By Marty Ross
A good garden is a living tapestry, with layers of plants all around — from tall trees to groundcovers. Midwestern gardeners have an endless number of excellent plant choices for gardens of great depth, color, texture, and character.
We live on the western edge of the Eastern deciduous forest, and magnificent trees flourish in our challenging climate. Oaks, maples, tulip poplars, hickories, sycamores, lindens, and walnuts thrive here. Often these trees are planted as street trees in the Midwest. Unless you live on a large lot, you may not have room for more than one tall tree.
Instead plant understory trees, which grow 15–30 feet tall. These trees frame your landscape without overpowering it. Serviceberry (Amelanchier), redbud (Cercis canadensis), and fringetree (Chioanthus virginicus) are three midsize native trees with attractive spring flowers and fall foliage. Spring-flowering magnolias, like the one in the opening photo, are not native, but they are classic garden trees in the Midwest. Their vivid-pink petals seem to flutter like exotic butterflies, and bloom at about the same time as daffodils.
Shrubs play an important role too: They are the garden’s middle layer. Plant them as foundation plants, in mixed borders with perennials and small trees, and around patios or at the front door. Smooth hydrangeas (look for H. arborescens ‘Annabelle’), hardy to Zone 3, and oakleaf hydrangea (H. quercifolia), hardy to Zone 5, are natives with long-lasting flowers.
Midwest gardeners prize mop-head hydrangeas (‘Endless Summer’ is one of the most widely available) for their fancy blue or pink flowers and long bloom period. ‘Endless Summer’, developed by Bailey Nurseries in Minnesota, is hardy to Zone 4.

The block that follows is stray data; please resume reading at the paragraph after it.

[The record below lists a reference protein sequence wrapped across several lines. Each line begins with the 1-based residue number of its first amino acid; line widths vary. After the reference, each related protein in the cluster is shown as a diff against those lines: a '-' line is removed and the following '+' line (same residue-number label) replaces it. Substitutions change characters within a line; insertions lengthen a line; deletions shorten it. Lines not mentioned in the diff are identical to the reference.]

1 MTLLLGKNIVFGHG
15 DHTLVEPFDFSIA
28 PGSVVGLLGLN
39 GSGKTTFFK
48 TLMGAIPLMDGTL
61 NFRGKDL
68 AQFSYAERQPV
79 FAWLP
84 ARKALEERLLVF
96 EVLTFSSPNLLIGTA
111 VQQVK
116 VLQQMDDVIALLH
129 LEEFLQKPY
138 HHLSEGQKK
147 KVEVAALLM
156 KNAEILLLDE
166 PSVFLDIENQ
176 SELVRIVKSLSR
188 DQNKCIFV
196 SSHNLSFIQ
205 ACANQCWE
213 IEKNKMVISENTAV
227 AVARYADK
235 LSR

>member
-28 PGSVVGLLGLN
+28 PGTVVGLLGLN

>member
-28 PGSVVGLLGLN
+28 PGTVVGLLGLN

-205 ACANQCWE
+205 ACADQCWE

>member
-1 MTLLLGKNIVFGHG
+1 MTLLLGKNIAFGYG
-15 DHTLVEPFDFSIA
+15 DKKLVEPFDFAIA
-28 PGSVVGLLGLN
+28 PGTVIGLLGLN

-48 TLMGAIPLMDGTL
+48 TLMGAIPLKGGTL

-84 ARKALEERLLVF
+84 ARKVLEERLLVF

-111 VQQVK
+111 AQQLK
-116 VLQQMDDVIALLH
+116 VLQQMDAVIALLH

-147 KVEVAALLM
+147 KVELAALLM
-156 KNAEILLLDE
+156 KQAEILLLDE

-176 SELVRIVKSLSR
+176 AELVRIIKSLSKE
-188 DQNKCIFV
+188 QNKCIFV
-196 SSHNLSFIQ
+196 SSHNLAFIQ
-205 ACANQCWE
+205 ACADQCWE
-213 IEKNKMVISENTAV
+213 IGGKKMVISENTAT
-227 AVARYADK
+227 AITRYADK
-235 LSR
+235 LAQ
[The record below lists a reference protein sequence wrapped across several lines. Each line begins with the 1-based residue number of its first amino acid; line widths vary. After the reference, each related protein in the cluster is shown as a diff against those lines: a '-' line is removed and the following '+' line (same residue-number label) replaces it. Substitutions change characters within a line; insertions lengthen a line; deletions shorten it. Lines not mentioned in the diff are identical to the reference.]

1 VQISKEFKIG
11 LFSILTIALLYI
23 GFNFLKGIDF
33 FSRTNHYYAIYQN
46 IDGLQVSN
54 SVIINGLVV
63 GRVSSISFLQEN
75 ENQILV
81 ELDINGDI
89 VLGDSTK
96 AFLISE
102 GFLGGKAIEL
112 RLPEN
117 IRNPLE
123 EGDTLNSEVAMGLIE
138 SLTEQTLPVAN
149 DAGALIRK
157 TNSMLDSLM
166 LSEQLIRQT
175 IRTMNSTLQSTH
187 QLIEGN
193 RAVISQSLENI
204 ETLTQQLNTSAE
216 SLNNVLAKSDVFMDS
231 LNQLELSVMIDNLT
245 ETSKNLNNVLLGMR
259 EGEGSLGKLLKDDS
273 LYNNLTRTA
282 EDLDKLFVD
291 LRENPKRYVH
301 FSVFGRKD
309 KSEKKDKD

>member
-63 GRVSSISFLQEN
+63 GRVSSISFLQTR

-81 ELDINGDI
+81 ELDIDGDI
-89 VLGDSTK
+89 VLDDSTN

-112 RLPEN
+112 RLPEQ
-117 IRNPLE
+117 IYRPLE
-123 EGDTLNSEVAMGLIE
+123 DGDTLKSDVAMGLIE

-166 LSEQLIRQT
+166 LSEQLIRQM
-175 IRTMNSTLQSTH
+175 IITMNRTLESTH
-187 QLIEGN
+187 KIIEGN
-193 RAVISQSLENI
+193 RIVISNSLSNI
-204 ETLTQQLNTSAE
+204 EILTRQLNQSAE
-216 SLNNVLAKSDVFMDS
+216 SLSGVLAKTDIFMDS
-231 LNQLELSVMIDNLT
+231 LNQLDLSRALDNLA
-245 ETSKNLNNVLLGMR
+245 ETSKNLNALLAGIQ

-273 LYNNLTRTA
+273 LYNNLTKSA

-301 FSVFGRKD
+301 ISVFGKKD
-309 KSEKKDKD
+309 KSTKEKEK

Colorful perennial flowers steal the garden show through summer. Plant native perennials — black-eyed Susans (Rudbeckia), bluestar (Amsonia), and evening primrose (Oenothera) — for their pretty flowers and for the honeybees and butterflies they attract. Be sure to make room for butterfly milkweed to do your part for the struggling population of Monarch butterflies. (Milkweed is the only food source for Monarch caterpillars.)
Every plant in the garden doesn’t have to be a native. Midwestern gardens are known for their stunning and stalwart roses and peonies, both strictly nonnative. Strike a balance between native and nonnative plants: Biodiversity is good for gardeners and the environment.
The best plants for Midwestern gardens have to be hardy and sturdy, able to survive hot summers and bitter cold winters. They must tolerate drought and deluge, and stand up to drying winter winds. If you choose wisely, find the right spots, and take care of your plants, they will flourish, no matter what the weather brings.
Take a big step toward ensuring success in your garden. Stick with plants that are well adapted to your region’s climate.Learn More